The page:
By Chase Rheam
STILLWATER, Okla. —
Since the wheels began turning on its Orange Ride program, Oklahoma State University has seen students, community members and visitors taking advantage of the orange bicycles for rent.
Director of Parking and Transportation Services Steve Spradling said he was surprised that his expectations were exceeded for the summer months. A group of students from Mexico rented most of the program’s fleet of 30 bikes for June.
“It’s kind of hit and miss, but surprisingly we’ve been busier than I thought we would be,” he said.
Orange Ride employs student workers who assist in renting, maintaining and repairing the bicycles.
“We’re strictly manning it with student employees to try to keep our costs down and also provide them with a good, steady job during the summer,” Spradling said. “During the school year, it will take a couple of students.”
OSU student Will Stamfield has been working in the shop officially since May. He said common issues are flat tires, tube replacements, general tuning and care.
“Our rentals, I would definitely say that it’s a great alternative to driving all over campus if you need to commute,” Stamfield said.
Spradling said an additional 20 bikes, slightly different in that they are step-through frames, have been ordered in response to demand.
“It’s been great because of the international students, which we knew we had a need for (the bikes) because the last several years we’ve had a few requests here and there,” he said.
He said the program falls in line with OSU’s goal of being one of the healthiest campuses in the nation.
“Ann Hargis has been a big push in this, too,” Spradling said. “She’s been promoting wellness on the campus and we’ve talked about bikes and a bike program for the last several years and it really just took somebody and it being our department, really, to step up and take ownership to make it happen. The need just continued to grow until we said, ‘All right, it’s time. We need to do something.’”
Spradling cites studies that show cities with a good transit system are healthier because people walk or bike to bus stops.
As the Orange Ride program was in development, ideas from students were received. One idea that never panned out was to have renting kiosks around campus and the city.
“We worked around that idea a lot and looked at some places,” Spradling said. “Tulsa transit has actually got a system like that and you can move bikes around.”
However, he said the issue became upfront costs. Spradling estimated one kiosk can range anywhere from $20,000 to $25,000 to purchase and install. He spoke with officials from the Business Improvement District in Stillwater who shared similar thoughts.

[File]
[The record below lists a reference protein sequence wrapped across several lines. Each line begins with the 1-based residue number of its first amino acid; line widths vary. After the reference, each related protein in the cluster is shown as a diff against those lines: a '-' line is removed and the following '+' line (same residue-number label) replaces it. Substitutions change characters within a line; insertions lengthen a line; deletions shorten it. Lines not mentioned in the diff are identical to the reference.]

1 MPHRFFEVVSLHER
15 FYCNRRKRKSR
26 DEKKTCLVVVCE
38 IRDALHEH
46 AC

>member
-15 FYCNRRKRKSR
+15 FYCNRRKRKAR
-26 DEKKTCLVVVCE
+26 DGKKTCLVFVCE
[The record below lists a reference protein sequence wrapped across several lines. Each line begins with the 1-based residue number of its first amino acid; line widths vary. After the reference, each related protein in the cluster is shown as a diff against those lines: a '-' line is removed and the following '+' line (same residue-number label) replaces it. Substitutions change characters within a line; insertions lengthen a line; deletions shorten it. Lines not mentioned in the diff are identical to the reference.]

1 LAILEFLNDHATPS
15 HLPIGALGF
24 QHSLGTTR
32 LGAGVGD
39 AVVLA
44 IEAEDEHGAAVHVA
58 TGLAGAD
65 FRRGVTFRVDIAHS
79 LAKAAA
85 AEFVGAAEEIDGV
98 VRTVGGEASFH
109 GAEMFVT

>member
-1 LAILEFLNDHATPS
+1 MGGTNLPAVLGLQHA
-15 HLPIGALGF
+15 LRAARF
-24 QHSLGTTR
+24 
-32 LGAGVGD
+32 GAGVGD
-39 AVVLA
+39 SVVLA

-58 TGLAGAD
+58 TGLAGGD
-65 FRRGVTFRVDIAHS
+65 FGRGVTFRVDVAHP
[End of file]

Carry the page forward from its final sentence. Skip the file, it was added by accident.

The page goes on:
“We didn’t think that was the right fit for us given our resources and funding at the time,” he said.
He didn’t discount the idea of the program evolving, but said they’ve only been at it for three months.
“It may morph into something different in the future, but we wanted to keep that price low,” he said.
In addition to the bike shop, located inside the OSU Multi-Modal Transportation Facility, a maintenance area was placed outside for bike owners to air up tires and do their own work.
“I know that long-range facility planning and grounds are redoing bike racks on the north side of the Classroom Building and they’re going to put in a maintenance stand there, also, because the first day we put it in, somebody was using it,” Spradling said.
For the costs associated with the program, OSU has offered advertising space on the side of the bikes.
“We made that public when we had the grand opening and we had advertisers approach us immediately about doing some advertising on the bikes, so the idea behind that was to try to offset the cost of the bikes and the maintenance on the bikes, so we can keep it as cheap as possible for the students,” he said.
Prior to the ribbon-cutting, Spradling said the department would have to tag and clean up abandoned student bikes left at bike racks across campus. He said many students purchased a personal bike and with no means to transport it following graduation.
“We have the issue of not enough bike racks because we have a lot of bikes locked up and nobody using them,” he said. “Then we get complaints that there are no places to park a bike.”
He said his department tags abandoned bikes multiple times and attempts to find the owner if it has a required OSU sticker before having to confiscate it.
“We get people that have just moved away or no contact whatsoever,” Spradling said. “We research them and they’re not in school anymore.”
Anyone wishing to rent a bike can do so for $2 a day, $8 a week or $30 a semester.
A waiting list is available for those who know they will need a bike in the fall. Each renter is required to take a 10-minute course online to be eligible.
Spradling said he sees the program going nowhere but up.
“In the future, I think it’s going to continue to grow,” he said.
For more information, call 405-744-2453 or visit parking.okstate.edu.